French tyre maker Michelin warns of declining sales

Decrease could drag down shares of its competitors in the US and Europe

Demand for Michelin’s products fell in Western Europe because of new emissions-testing standards.

Demand for Michelin’s products fell in Western Europe because of new emissions-testing standards.

 

French tyre maker Michelin warned of declining sales in Europe and China in the second half of the year, dragging down shares of its competitors in the US and Europe.

Demand for Michelin’s products fell in western Europe because of new emissions-testing standards that have dented car sales, and dropped off in China as its auto market slumped, the company, based in Clermont Ferrand, France, has said.

“Given the significant decline in the passenger-car and light-truck and truck-tyre markets late in the third quarter and the further weakness expected in the fourth quarter, the group has revised its 2018 markets scenario, notably in China,” the company said.

European car sales have gyrated wildly in recent months, as carmakers such as Volkswagen and Daimler struggle to adjust to tougher emissions testing in the EU.

Those problems will last through the rest of the year, as VW Group has said it may not meet delivery targets and BMW will reduce output. The trouble in Europe has compounded existing issues includig trade friction and a slowdown in China, and is spilling over to suppliers such as Michelin.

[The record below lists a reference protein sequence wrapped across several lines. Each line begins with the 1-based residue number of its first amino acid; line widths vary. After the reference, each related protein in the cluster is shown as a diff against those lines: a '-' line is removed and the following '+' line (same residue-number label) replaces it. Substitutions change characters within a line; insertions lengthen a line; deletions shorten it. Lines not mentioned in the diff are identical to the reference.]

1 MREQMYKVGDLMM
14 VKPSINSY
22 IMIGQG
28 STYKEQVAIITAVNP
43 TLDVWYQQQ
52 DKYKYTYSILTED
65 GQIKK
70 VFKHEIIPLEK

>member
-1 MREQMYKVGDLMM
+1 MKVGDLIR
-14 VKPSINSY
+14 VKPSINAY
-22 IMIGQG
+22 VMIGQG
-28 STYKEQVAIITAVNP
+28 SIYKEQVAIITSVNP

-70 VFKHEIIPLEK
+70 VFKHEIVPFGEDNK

The French company’s announcement, made late Thursday, sent shares of Michelin tumbling as much as 7 per cent in early Paris trading on Friday, while German rival Continental slipped 0.9 per cent. Michelin has lost about 21 per cent since the start of the year.

Michelin now expects a slight increase in volume over the full year because of major price increases in response to currency depreciation in emerging markets.

Cie Generale des Etablissements Michelin, as the company is formally known, has been cutting costs amid fierce competition and plans to shed some 2,000 jobs by 2021, mostly in France.

It has been increasing prices to compensate for higher costs for raw materials such as natural and synthetic rubber, and was benefiting from improving demand for large vehicle tyres and a rebound in mining tyres.

The company reported on Thursday that group sales fell 1.1 per cent in the first nine months to €16.2 billion ($18.6 billion). The slump in western Europe was caused by changes in emissions testing standards, while demand in China fell by 5 per cent. – Bloomberg